SA Rugby rolls out Blue Card system at all levels of the game

SA Rugby rolls out Blue Card system at all levels of the game

SA Rugby has announced that a Blue Card system will be rolled out in the next few weeks to help with player safety around concussions.


 

The Blue Card – which signals players who need to be removed from the field due to a concussion or suspected concussion – will be rolled out across South Africa in the next few weeks at all levels of the game, except elite adult tournaments or matches where World Rugby have approved the use of HIA (Head Injury Assessments).

 

The Blue Card, which serves as a visual aid on correct on-field concussion management, has been implemented successfully at the SA Rugby Youth Weeks over the last two years. This has prompted it to be extended to school and club level, the SA Rugby Junior Provincial Championships and the Currie Cup First Division. This decision was made in consultation with medical experts, key rugby safety stakeholders and SA Rugby’s Rugby Department.

 

 

The Blue Card Concussion System works on the ‘Recognise and Remove’ principle and enforces the immediate removal of the player from the match. It is also included in the BokSmart 6 rugby safety programme courses, which commences its rollout in July 2019, and will reach all rugby coaches and referees around the country over a two year period.

 

 

All concussions and suspected concussions will be recorded via a standardised referees Blue Card report, while an online reporting tool has also been developed, which is linked to SA Rugby’s Footprint system.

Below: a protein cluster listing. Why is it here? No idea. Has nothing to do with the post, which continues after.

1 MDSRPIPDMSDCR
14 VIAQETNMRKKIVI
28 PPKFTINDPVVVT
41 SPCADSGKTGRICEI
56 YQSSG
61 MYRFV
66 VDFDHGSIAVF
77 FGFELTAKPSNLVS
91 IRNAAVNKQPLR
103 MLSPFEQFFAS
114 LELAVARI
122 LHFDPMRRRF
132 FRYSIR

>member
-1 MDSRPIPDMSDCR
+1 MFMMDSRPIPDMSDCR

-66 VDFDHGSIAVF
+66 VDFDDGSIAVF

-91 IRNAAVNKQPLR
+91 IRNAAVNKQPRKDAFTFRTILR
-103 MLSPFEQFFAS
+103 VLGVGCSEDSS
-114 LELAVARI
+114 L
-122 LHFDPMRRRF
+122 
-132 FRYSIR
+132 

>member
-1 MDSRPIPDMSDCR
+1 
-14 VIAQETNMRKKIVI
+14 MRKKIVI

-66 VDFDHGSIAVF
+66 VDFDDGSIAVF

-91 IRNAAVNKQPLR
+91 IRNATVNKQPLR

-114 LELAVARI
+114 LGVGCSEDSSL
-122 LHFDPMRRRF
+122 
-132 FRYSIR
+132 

Individuals whose email details are recorded through this online system will be sent relevant information and advice pertaining to the management of concussion. The end users will also gain access to a database of medical doctors sufficiently versed in concussion management for rugby union, through collaboration with Sports Concussion SA.

 

 

“We believe the Blue Card is an effective way of continuing to raise awareness about concussion and the risks associated with it, and by progressively rolling it out at all non-HIA levels of rugby in South Africa, shows our continued commitment to player welfare and safety,” said SA Rugby CEO Jurie Roux.

 

 

“The players are the most important component of the game, and their health, welfare and longevity is our top priority. Players at these levels often return home after sustaining a concussion or suspected concussion and the correct steps are not always followed by those closest to them to ensure that they return to play safely.

 

 

“By having a portal through which they can find medical doctors in their regions who are experienced in concussion management for rugby union and also receive guidelines on how to return to the field safely, we believe it will contribute to longer and more rewarding careers, while improving our education, awareness, reach and knowledge base on this very important subject.”

 

 

Jon Patricios, a professor in Sports Medicine who also serves as a specialist consultant for both World Rugby and SA Rugby on concussion matters, also lauded the roll-out of the Blue Card and said: “Implementation of the Blue Card system represents another significant milestone in SA Rugby’s injury intervention programme, BokSmart.

 

 

 

“One of the principles of concussion management is that concussed players should be cleared to return to sport by a medical doctor. Importantly, the Blue Card is not only a visible sign to players and spectators of potential concussion, it also creates access to a network of doctors experienced in concussion management.”

 

 

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